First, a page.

Planning to Play at Other Clubs in 2020
Let’s ‘play out’ next year … and take a 'mini holiday’…
Other Club Competitions and those run by CNSW are well worth the time to enter, as continuous play for 2 to 4 days can (hopefully) improves one’s game, besides being a great opportunity to watch some of Australia's best players. New friendships are made, and much social chat ensues.
I would like to strongly encourage more members to think about a few days ‘away’, maybe in the country or in the city. Transport can always be arranged.
Val Lloyd, Games Captain
Check out the CNSW website (CNSW web link to the ‘Events’ page) to see where and when other clubs are playing competitions, or just plan to visit another club. NB: Invitations from other clubs for 2020 have been emailed to you AND a copy will be posted in the white folder on the bench in the Clubroom.
Werner recommends https://croquetscores.com – a separate website from CNSW. It gives you croquet competition scores from around the world, including major play in Australia with tournaments in which Coogee members participated.
The CNSW website http://croquet-nsw.org links include a list of handicaps that you can adjust yourself, coaching tips, details of every club in NSW and besides CNSW events, other club events are listed. Set up your own ‘sign in’ to access personal details.
The Hi-Lo handicap competition was hotly contested with new and not so new competitors all acquiring new tips and tricks. Following are some incidents which required rule application.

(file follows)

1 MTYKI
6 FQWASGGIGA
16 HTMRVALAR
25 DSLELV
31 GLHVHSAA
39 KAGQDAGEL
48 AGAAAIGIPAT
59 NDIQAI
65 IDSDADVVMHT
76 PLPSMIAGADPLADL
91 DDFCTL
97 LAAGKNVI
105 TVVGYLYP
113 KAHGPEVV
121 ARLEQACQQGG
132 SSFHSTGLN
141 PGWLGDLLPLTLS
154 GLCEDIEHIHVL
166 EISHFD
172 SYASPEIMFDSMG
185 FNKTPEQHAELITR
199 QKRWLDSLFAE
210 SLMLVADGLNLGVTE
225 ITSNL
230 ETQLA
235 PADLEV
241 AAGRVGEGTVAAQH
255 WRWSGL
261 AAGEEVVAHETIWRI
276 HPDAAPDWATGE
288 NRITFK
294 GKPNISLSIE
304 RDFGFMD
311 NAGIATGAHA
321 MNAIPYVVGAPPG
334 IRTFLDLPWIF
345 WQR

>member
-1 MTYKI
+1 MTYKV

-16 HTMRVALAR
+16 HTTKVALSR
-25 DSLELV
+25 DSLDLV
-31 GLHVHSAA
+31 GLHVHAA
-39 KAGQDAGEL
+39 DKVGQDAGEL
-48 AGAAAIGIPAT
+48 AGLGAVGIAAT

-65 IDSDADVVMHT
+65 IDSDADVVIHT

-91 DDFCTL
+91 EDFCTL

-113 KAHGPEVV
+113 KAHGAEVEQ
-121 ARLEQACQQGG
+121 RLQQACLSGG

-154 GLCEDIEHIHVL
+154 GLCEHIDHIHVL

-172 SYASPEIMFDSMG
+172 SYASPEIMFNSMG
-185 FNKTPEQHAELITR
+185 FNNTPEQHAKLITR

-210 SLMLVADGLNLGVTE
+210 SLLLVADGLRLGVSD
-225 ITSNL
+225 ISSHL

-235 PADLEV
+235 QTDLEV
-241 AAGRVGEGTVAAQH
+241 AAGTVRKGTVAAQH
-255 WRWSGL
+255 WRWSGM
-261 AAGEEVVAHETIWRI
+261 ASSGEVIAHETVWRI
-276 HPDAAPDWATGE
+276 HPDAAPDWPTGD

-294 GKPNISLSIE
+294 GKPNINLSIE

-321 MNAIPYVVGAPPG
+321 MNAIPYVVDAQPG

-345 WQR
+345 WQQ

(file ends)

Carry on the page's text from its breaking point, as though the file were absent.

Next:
Ball off the Court.
Black misses clearing Yellow from the playing side of hoop 9 in a forceful stroke, hits the Bream Street boundary and bounces back onto the court a couple of yards. On his next stroke, does he play from there? No, the ball must be placed back precisely where it crossed the white boundary line. Rule 6.5.3 Relief may be claimed if necessary.
The owner of Green plays from beside Hoop 1 towards Hoop 2. The owner of Pink which had run Hoop 1 plays before the Green ball has come to rest. Two balls cannot be in motion at the same time as the result of strokes played by both sides. The Pink ball was replaced, and the next stroke of that Pink ball was treated as having been declared to have been played, ie. Pink didn’t get to play again after the Green ball stopped. Rule 12.
The owner of the Blue ball played Black. The opponents realised a partner ball had been played and chose the ball swap option. It was a wise choice; they won that hoop. Rule 10.4.2
Interference. This happened more than once. A struck ball hit another player’s foot. The question was: is this a fault against the person attached to the tingling foot? No, it is not a fault but is referred to as interference. It doesn’t matter if it was the opponent’s or partner’s foot or the referee’s. The stroke is not replayed. The ball is placed where the sides judge that it would have stopped had there been no interference. Rule 9.2.4